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Dear Class of 2019 - Love, Mrs. Messer
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Dear Class of 2019 - Love, Mrs. Messer

May 30, 2019

Dear Class of 2019,

These past few weeks we’ve had lots of opportunities for final goodbyes, for honoring one another, and for celebrating God’s faithfulness over this past year. On our 8th grade trip we were able to pause to recognize the great things that God has done for us—as individuals and as a community. We’ve lifted up our stones of remembrance, we’ve laughed together, cried together, worshiped together, and now, finally, you’ve walked across the stage, across the threshold and into the new adventure of high school. I’ve had the honor of spending each day for the past 3 years with all of you, and I’ve cherished every step of the way.

 

Now that we are at the end of our road together, I’d like to take one last chance to remind you of some of the lessons that we have learned together. Lessons that I pray shape your life for years to come. Lessons that opened our eyes to new, beautiful, and broken things. Of all our lessons this year, here’s what I want you to remember.

I want you to remember that life can be difficult. I want you to know that struggle is a reality of this broken world, yet (you know I love a good conjunction) life is beautiful, and you don’t have to live in the shadow of death or the shadow of difficulty or the shadow of struggle. Remember our E.E. Cummings poem- this is the sun’s birthday. Chase away the shadows. Live in the natural, in the infinite, in the yes.

I want you to remember this quote by Anne Frank that follows those same lines:

"I see the world gradually being turned into a wilderness, I hear the ever approaching thunder, which will destroy us too, I can feel the suffering of millions, and yet, if I look up into the heavens, I think that it will all come right, that this cruelty too will end, and that peace and tranquility will return again."

Don’t overlook the struggle or the darkness: the injustice we saw with Charlie Gordon in Flowers for Algernon as he was beaten and abused because he was disabled- he was different. Don’t overlook the struggle as our eyes were opened to racial injustice and anti-Semitism happening now in our society. Don’t forget those heart wrenching scenes from Roll of Thunder where it seemed that hatred and bigotry rule our world. Don’t forget that feeling as we stood in the Holocaust museum, surrounded by memories of pain and suffering and genocide, memories marked by discrimination and hatred. Don’t overlook the darkness.

And yet.

At the same time, don’t live in it. Don’t overlook the light that is stronger, brighter, more powerful. Remember John 1:1-5

“In the beginning was the Word, and the Word was with God and the word was God. He was with God in the beginning. Through him all things were made; without him nothing was made that has been made. In him was life and that life was the light of men. The light shines in the darkness, and the darkness has not overcome it.”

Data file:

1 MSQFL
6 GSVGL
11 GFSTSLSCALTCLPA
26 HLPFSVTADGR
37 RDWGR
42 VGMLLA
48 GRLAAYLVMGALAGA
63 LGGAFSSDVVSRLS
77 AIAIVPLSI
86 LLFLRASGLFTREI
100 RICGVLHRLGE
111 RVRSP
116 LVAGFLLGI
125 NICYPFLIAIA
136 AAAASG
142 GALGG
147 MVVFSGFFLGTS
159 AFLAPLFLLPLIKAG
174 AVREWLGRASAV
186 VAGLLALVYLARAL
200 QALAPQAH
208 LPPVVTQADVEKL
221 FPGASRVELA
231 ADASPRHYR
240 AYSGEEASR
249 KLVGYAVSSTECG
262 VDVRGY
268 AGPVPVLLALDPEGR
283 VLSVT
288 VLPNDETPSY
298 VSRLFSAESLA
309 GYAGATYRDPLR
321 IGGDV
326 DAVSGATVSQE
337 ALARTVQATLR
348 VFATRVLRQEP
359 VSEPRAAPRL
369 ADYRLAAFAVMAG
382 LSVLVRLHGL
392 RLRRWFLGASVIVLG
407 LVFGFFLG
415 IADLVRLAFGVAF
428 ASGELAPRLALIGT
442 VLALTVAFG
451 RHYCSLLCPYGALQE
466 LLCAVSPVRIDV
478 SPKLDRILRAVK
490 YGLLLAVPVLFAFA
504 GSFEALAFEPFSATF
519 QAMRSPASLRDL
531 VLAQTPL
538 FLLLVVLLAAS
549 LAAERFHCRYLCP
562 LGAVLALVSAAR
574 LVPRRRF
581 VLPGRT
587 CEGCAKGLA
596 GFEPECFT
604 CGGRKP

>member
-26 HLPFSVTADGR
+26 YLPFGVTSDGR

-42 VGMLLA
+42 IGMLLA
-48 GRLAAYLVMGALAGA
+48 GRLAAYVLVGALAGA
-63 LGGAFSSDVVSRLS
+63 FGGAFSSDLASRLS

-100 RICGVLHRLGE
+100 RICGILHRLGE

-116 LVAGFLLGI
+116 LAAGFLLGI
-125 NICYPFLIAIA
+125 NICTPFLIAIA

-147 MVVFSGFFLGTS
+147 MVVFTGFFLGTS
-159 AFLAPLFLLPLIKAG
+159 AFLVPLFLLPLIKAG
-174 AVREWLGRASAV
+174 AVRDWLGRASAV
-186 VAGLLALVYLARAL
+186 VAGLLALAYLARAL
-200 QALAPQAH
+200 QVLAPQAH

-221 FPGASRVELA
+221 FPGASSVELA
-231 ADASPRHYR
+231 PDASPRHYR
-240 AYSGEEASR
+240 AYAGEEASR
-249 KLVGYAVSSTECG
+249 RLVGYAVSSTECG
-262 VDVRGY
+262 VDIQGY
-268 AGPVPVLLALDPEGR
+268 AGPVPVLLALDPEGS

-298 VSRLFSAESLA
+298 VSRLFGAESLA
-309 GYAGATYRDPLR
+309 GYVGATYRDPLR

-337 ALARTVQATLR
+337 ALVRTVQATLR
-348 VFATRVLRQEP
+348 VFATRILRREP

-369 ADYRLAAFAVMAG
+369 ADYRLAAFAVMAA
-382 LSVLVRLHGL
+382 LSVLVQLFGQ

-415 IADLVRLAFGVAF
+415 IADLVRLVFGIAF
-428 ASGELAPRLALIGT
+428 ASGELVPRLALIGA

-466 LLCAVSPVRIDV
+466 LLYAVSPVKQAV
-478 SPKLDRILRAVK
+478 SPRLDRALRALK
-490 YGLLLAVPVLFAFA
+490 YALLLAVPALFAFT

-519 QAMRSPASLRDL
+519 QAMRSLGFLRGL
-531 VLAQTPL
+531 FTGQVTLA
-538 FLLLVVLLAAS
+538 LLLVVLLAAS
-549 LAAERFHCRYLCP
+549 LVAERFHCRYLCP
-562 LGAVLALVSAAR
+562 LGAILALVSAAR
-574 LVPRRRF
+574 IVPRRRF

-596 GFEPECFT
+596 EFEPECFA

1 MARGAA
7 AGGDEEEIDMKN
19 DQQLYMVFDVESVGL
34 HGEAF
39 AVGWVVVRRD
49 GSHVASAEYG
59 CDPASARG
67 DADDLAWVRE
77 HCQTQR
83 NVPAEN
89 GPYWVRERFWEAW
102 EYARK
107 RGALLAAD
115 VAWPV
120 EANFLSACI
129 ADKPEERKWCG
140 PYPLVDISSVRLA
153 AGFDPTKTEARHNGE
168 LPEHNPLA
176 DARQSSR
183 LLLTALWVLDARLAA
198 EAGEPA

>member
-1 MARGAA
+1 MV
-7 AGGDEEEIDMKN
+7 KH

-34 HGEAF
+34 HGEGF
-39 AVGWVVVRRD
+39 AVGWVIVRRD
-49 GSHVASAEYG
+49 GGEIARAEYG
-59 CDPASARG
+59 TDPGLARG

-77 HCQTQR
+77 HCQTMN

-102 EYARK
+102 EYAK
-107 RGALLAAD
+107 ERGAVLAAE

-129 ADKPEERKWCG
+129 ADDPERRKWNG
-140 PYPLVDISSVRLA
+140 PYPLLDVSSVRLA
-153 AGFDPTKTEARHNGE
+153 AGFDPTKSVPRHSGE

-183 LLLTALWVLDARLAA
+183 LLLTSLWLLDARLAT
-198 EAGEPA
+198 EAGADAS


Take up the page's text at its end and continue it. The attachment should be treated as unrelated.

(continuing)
The darkness has not overcome the light.

You bring so much light into this world. All of you. It would be selfish of me to fail you all and keep that light locked here in this classroom. So, with excitement, and a heavy heart a little bit if I’m being honest, I send you on to high school- to bigger and better things than just 8th grade. No matter what your path is, or where you end up, be a light. Live in the light of the cross. Don’t wait for good things to happen- make them happen here on earth- in a place that is broken and struggling. God has gifted you all with so many beautiful and magnificent gifts- use them.

 And when you get tired of using them, and tired of trying, remember how the disciples responded in Luke 5 after Christ told them to throw back their nets into the water after a long and arduous night trying to fish. Simon Peter, frustrated and tired, but full of faith responds with, “Master we toiled all night and took nothing…..but because you say so, I will.” One more time. One more time, they dug deep and were blessed, pulling in so much fish into the boat that it started to collapse and sink. Give God one more time when you feel like life has defeated you. Pick up your cross, face your burdens, try to overcome one more time. Throw those nets overboard and soak in the overwhelming weight and glory of God’s love. Remember what Corrie ten Boom wrote in The Hiding Place when she thought she couldn’t go one step further? “And so I discovered that it is not on our own forgiveness any more than on our own goodness that the world’s healing hinges, but on His. When He tells us to love …He gives, along with the command, the love itself.”

I love all of you. I hope you know that. I am proud of you, and I am excited for you. Just make sure you come back and visit once in a while. Grab a visitor’s badge from the front desk, come play Knock-out, and always know that our doors are always- always- open for you. You always have a place and a seat in 8M and at WCGS.

Love,

Mrs. Messer

Tags: elementary, jr. high, graduation, kindergarten, 8th grade, wheaton christian grammar school, private christian school chicago suburbs, 2017 national blue ribbon school, jackie messer